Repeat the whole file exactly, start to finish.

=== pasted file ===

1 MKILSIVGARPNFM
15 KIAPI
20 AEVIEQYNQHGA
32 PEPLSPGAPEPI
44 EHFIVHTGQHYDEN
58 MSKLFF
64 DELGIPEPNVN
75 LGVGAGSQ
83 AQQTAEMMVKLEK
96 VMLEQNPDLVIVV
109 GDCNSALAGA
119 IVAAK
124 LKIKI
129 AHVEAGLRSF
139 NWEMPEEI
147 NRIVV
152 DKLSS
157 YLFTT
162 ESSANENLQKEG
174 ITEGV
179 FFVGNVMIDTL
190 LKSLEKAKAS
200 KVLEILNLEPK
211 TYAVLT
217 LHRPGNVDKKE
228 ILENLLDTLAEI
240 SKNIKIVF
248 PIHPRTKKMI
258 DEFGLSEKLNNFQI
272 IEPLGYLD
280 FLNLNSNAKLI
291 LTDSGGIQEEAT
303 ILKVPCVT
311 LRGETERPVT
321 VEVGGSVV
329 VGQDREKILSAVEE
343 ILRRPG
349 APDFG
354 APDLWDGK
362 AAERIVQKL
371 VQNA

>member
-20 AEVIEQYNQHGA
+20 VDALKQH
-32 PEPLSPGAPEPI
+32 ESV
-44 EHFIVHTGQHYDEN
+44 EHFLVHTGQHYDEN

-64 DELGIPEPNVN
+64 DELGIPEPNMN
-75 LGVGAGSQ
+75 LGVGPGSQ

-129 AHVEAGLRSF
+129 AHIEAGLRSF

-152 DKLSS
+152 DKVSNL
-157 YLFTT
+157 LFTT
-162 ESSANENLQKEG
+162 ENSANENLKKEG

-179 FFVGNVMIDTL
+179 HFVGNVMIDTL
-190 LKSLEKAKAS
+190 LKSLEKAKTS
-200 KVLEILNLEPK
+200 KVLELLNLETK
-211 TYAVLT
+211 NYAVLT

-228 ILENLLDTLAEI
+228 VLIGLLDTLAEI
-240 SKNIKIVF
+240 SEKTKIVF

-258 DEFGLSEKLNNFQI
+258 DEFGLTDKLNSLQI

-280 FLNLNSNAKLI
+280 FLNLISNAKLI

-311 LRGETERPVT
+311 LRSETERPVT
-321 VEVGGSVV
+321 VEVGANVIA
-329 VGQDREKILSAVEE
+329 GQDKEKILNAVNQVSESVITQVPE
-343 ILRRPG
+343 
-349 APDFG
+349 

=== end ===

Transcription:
1 MKILSIVGARPNFM
15 KIAPI
20 AEVIEQYNQHGA
32 PEPLSPGAPEPI
44 EHFIVHTGQHYDEN
58 MSKLFF
64 DELGIPEPNVN
75 LGVGAGSQ
83 AQQTAEMMVKLEK
96 VMLEQNPDLVIVV
109 GDCNSALAGA
119 IVAAK
124 LKIKI
129 AHVEAGLRSF
139 NWEMPEEI
147 NRIVV
152 DKLSS
157 YLFTT
162 ESSANENLQKEG
174 ITEGV
179 FFVGNVMIDTL
190 LKSLEKAKAS
200 KVLEILNLEPK
211 TYAVLT
217 LHRPGNVDKKE
228 ILENLLDTLAEI
240 SKNIKIVF
248 PIHPRTKKMI
258 DEFGLSEKLNNFQI
272 IEPLGYLD
280 FLNLNSNAKLI
291 LTDSGGIQEEAT
303 ILKVPCVT
311 LRGETERPVT
321 VEVGGSVV
329 VGQDREKILSAVEE
343 ILRRPG
349 APDFG
354 APDLWDGK
362 AAERIVQKL
371 VQNA

>member
-20 AEVIEQYNQHGA
+20 VDALKQH
-32 PEPLSPGAPEPI
+32 ESV
-44 EHFIVHTGQHYDEN
+44 EHFLVHTGQHYDEN

-64 DELGIPEPNVN
+64 DELGIPEPNMN
-75 LGVGAGSQ
+75 LGVGPGSQ

-129 AHVEAGLRSF
+129 AHIEAGLRSF

-152 DKLSS
+152 DKVSNL
-157 YLFTT
+157 LFTT
-162 ESSANENLQKEG
+162 ENSANENLKKEG

-179 FFVGNVMIDTL
+179 HFVGNVMIDTL
-190 LKSLEKAKAS
+190 LKSLEKAKTS
-200 KVLEILNLEPK
+200 KVLELLNLETK
-211 TYAVLT
+211 NYAVLT

-228 ILENLLDTLAEI
+228 VLIGLLDTLAEI
-240 SKNIKIVF
+240 SEKTKIVF

-258 DEFGLSEKLNNFQI
+258 DEFGLTDKLNSLQI

-280 FLNLNSNAKLI
+280 FLNLISNAKLI

-311 LRGETERPVT
+311 LRSETERPVT
-321 VEVGGSVV
+321 VEVGANVIA
-329 VGQDREKILSAVEE
+329 GQDKEKILNAVNQVSESVITQVPE
-343 ILRRPG
+343 
-349 APDFG
+349 